Dive Bombers and Other Birds

Tudor Richards, USNR

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Phil Field to N.A.S. Atlanta
with Phil Field
and I drove down to Atlanta in his sporty Ford convertible sedan, a relic of his recent days at Harvard, some five years after mine. After a night along the road (in a cabin) somewhere in Delaware, we made a longer stop at “His Lordship’s Kindness,” his mother’s and stepfather’s house outside Washington and a lovely old place, the buildings supposedly by Wren, the grounds by L’Enfant. It was there I saw the first of many new birds seen while in the service, a first new bird red-bellied woodpecker, though the old house and the magnificent hollies, tulips, cedars and other trees surrounding it stole the show.

We had to leave for Atlanta Atlanta after only one night there, however, arriving at Georgia’s pleasant capital on Dec. 10. That made a new “furthest south” for me by a very small margin (over San Bernardino, Cal., passed through in ’37). Both South Carolina and Georgia were new states for me, my 35th and 36th respectively.

The Atlanta sojourn of some three and a half weeks wasn’t an overwhelming success. We and other groups like us from the various “Elimination” bases from Squantum south were there only to make up a feeder pool for the cadet program at Jacksonville. They kept us busy all the time, however, with ground school, drilling, and watch standing, and the whole program was supervised in a very strict manner by Lt. Comdr. Shefflin Lt. Comdr. Shefflin, a classmate of Uncle Ham’s at Groton, our “boss,” and by his associates. The ground school courses wouldn’t have been so bad had they been planned so that we could finish them, but, as is so often the case in the Navy, no one knew just how long we would be there. There was one very genuine and justifiable “gripe” and that concerned the radio code radio code. For each of the first two weeks we were there a single code test determined whether one got any liberty at all that week, and not only that, a single mistake or one measley letter wrong, was an automatic flunk. I remember one sender whose dits and dahs were so nearly the same that his sending was hopelessly unintelligible.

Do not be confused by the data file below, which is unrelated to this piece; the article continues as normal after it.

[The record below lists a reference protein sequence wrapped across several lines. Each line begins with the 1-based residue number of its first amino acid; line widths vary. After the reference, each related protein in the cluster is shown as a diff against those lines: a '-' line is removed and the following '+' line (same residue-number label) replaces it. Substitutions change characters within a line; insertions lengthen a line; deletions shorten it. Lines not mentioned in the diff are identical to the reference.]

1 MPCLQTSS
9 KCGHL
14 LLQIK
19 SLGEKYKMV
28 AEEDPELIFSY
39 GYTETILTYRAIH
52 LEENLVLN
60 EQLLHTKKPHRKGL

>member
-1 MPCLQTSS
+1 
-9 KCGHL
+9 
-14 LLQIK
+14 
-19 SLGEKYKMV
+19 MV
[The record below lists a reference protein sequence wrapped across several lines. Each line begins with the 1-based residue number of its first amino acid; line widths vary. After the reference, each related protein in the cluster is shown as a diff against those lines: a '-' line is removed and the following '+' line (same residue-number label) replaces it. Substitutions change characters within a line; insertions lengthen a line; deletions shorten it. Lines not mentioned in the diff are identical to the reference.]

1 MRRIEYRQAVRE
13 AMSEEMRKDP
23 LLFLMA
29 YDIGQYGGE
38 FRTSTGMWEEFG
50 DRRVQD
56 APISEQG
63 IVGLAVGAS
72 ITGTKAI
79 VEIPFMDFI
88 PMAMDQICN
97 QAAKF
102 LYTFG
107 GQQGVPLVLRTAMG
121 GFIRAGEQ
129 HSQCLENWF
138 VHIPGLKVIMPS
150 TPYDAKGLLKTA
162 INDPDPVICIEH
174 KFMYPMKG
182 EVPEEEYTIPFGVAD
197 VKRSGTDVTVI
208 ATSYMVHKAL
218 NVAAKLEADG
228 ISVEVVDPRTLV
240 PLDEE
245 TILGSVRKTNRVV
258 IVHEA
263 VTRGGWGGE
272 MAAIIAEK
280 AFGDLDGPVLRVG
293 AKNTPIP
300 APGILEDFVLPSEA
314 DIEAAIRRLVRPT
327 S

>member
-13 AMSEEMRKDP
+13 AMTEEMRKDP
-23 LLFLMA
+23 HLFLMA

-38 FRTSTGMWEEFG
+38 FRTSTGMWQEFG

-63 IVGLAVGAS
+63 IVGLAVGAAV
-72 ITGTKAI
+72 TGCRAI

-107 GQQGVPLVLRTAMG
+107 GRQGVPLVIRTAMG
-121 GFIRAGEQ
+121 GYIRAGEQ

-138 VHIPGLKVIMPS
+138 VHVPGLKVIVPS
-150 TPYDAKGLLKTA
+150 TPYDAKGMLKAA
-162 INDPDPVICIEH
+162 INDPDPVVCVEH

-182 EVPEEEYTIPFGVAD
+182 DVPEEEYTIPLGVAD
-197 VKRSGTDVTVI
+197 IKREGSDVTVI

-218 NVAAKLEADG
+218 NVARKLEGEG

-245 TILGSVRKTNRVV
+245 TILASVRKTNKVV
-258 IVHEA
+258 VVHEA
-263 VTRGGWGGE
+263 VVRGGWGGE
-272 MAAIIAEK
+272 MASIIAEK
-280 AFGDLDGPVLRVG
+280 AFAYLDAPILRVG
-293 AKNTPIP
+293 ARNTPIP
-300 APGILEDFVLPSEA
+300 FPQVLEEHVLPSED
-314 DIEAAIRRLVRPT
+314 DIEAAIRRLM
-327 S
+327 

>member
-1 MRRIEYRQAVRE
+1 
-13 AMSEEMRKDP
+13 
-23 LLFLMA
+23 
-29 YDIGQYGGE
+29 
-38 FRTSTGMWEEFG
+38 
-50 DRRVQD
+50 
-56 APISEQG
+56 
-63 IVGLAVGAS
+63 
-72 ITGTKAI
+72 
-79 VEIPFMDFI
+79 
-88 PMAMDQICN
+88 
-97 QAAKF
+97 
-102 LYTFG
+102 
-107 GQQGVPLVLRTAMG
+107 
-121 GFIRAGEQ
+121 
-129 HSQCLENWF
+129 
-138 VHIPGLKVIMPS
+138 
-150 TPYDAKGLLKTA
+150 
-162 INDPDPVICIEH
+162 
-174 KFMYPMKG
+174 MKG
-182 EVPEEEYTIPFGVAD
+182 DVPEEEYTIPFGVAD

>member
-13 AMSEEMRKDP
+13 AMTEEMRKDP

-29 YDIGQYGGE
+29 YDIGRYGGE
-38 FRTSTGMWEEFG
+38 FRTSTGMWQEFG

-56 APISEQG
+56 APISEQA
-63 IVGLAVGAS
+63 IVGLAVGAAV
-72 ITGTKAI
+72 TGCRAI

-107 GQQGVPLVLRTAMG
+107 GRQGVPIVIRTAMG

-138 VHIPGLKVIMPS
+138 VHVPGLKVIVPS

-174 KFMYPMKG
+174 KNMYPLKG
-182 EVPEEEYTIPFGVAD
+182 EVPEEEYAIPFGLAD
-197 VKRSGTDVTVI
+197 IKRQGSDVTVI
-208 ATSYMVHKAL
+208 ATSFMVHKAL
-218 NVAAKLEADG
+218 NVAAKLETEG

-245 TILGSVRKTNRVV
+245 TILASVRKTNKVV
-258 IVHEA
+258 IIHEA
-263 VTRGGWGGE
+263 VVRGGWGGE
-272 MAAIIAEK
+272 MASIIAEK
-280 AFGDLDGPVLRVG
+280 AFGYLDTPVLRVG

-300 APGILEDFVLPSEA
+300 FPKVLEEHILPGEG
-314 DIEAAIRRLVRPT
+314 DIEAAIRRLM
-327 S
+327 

Hamilton Coolidge, an ace fighter pilot killed in France two weeks before the end of World War I.
[Actually, J. Jay Schieffelin.]

The drill drill certainly did us no harm, in fact was good experience since we used rifles. Somehow some of us got stuck with more four hour watches along the fence in the wee hours than others got, but that sort of thing seemed to be inevitable. Considering the recentness of events at Pearl Harbor it was hardly surprising that possible sabotage was considered not only a threat but a probability. Mr. Shefflin gave us, shortly after our arrival, perhaps the toughest fight talk I’ve ever heard. Under the circumstances it was not inappropriate, and though we thought at the time that he took his job altogether too seriously, he did impress one as a very fine officer. Had we been able to enjoy the pleasures of the nearby city, he might even have been popular. Recreational facilities at the base were, incidentally, nil, or nearly so.